Researchers have found that overcrowding leads to higher rates of mental health issues, substance abuse and food insecurity, while also lowering education outcomes and widening the wealth gap.

Overcrowding is also a primary factor in an ongoing tuberculosis epidemic in the territory. As a result, Inuit are 300 times more likely than non-indigenous Canadian-born citizens to catch the disease. Since 2009, 12 people in Nunavut who were sick with tuberculosis died.

Building new homes expensive, complicated

The NHC builds around 120 new units each year, but the demand for housing is much higher.

"We're in a deficit of 3,000-plus units," said Audla. "It's going to take a lot of money to address the housing crisis we're in right now, just to ... house the current people in need. That's not taking into account the population growth rate."

Construction in the Arctic is difficult. Nunavut's 25 communities are far apart, with no roads connecting them. Audla said the lack of infrastructure and extreme climate creates a logistical nightmare for construction, and comes with a steep price tag.

Audla estimated it costs the NHC around $500,000 to build each new unit.

"If you calculate that out to 3,000 units ... what does that come up to — $2.5 or $3.5 billion."

Federal commitment

So whose responsibility is it to foot that $3.5 billion bill? "It's got to come from outside the territory. It's got to come from the government of Canada," said Audla.

In 2017, the federal Liberals committed $240 million over 10 years for housing in Nunavut. Audla said that translated to just 48 new homes built per year.

Aluki Kotierk, president of Nunavut Tunngavik Inc., said that Canadian infrastructure investments have largely ignored the North. (Kieran Oudshoorn/CBC)

According to Audla, 70 per cent of public housing tenants are on income support, making it impossible to garner more revenue through rent.

"These aren't trumped-up numbers or anything like that. We need to convince the rest of Canada that an investment of taxpayer dollars is needed here in the North," he said.

Finding affordable housing is a problem across Canada, but experts say the context and history in Nunavut are unique.

"It's still in living history that Inuit were living out on the land," said Aluki Kotierk, president of Nunavut Tunngavik Inc., an independent Inuit rights organization that formed following the signing of the Nunavut Land Claims agreement in 1993.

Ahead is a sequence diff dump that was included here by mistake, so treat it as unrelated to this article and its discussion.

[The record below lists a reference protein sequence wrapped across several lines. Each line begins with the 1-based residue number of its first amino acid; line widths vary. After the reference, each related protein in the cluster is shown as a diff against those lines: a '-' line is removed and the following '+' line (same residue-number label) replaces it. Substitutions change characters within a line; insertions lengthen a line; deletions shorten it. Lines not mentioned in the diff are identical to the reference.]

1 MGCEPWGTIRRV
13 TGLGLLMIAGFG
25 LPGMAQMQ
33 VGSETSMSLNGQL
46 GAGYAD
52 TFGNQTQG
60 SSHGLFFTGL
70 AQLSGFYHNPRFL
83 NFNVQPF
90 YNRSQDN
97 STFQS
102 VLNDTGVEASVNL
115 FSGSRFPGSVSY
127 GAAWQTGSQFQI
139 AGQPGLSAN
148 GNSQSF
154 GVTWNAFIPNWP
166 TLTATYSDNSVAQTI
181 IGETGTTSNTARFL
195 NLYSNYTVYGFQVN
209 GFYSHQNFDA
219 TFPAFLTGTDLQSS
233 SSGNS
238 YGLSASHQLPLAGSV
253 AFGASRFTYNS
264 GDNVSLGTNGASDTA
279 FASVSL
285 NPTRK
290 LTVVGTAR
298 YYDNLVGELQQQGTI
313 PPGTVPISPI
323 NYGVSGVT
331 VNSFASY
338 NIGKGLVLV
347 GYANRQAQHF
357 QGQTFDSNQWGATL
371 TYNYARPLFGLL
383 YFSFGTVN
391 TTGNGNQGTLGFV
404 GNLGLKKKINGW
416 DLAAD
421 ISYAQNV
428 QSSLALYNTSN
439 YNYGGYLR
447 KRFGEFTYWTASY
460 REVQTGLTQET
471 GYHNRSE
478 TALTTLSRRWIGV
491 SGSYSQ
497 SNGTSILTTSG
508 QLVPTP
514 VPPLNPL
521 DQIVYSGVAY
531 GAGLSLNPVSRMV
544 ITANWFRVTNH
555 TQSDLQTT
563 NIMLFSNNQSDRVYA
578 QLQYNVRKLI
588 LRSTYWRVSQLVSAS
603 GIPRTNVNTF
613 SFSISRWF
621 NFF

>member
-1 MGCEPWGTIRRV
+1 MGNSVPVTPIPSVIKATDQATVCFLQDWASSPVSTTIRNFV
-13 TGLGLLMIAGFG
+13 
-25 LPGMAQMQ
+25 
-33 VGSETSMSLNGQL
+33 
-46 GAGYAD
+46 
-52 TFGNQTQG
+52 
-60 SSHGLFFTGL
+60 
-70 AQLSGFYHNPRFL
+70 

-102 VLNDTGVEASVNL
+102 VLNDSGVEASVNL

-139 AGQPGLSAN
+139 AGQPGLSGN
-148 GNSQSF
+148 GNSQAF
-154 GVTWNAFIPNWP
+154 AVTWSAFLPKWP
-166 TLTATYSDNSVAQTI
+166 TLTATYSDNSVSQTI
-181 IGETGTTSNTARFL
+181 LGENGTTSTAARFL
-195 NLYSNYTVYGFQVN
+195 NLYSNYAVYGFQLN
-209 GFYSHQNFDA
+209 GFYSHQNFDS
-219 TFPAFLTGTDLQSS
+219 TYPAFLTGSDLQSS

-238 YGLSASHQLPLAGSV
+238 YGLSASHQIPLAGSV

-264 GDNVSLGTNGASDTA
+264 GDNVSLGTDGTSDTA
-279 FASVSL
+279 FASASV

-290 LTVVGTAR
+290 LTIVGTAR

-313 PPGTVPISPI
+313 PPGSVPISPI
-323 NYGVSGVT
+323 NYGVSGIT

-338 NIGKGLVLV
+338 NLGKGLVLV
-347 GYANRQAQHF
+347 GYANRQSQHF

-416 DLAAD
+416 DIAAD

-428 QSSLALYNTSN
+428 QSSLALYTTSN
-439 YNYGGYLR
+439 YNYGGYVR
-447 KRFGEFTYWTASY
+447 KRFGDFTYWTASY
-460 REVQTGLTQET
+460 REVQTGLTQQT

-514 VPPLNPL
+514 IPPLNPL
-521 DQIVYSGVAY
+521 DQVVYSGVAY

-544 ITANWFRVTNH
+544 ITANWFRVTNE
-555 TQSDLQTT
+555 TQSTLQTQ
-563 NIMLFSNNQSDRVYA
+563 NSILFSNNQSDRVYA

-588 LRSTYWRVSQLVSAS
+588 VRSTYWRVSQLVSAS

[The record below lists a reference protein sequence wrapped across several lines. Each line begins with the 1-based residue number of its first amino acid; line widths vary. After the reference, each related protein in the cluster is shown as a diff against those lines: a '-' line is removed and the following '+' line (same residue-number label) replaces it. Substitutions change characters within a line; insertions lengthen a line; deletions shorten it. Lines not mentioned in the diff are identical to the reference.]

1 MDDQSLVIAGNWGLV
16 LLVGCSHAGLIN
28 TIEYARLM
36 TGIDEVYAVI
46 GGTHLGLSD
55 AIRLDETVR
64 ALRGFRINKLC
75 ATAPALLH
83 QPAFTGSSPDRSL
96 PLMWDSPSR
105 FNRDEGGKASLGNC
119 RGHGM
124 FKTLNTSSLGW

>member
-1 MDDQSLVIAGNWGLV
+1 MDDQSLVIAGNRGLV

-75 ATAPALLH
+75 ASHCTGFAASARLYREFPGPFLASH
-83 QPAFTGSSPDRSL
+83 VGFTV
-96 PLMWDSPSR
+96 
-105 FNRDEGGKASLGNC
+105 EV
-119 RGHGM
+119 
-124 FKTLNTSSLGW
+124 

The organization's mandate is to ensure that the federal and territorial governments live up to the obligations set out in the agreement.

"I'm not trying to romanticize it in any way shape or form, but that was the reality of it," Kotierk said. "In a very short period of time, in my father's generation, family camps were encouraged, coerced, relocated into communities across our territory, and people were informed that they would get houses."

It makes me question whether or not Canada sees the life of Inuit at the same equitable status as other Canadians.- Aluki Kotierk, president of Nunavut Tunngavik Inc.

In the 1960s, Inuit across the North say they were promised homes by government officials, so long as they gave up their nomadic life and settled into communities. Kotierk argues that Canada needed the Inuit, and still needs them, to live in fixed communities to legitimize the nation's claims to Arctic sovereignty. She also said the commitment is one-sided.

"When Canada speaks about itself as the nation, they say they're an Arctic nation," said Kotrierk. "Canada has made immense amounts of investments for infrastructure and transportation corridors from the East Coast to the West Coast in southern Canada, but has never made those types of investments in terms of nation-building and then in the North … It makes me question whether or not Canada sees the life of Inuit at the same equitable status as other Canadians."

Brenda's five-year-old daughter, Amie, plays on the washing machine in the laundry room the family shares. (Kieran Oudshoorn/CBC)

For Brenda Maniapik in Iqaluit, all the talk of nation-building and billions of dollars is far away from her daily reality in that laundry room with four children.

"I'm tired and yes, frustrated. I really don't know what will happen. I just want to get out of here somehow. I have not much hope anymore."


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About the producer

(Kieran Oudshoorn)

Kieran Oudshoorn is an international award-winning photojournalist and broadcast reporter. His work has been featured in CBC, Vice, Maclean's, West Coast Native News, Whitehorse Star, Up Here, Ricochet Media, APTN, Radical Desi, Williams Lake Tribune, Yukon News, Shuswap Firestarter and Canadian Geographic. He currently works for CBC North in Iqaluit, Nunavut, where he reports and anchors the morning radio news.

This documentary was edited by Acey Rowe.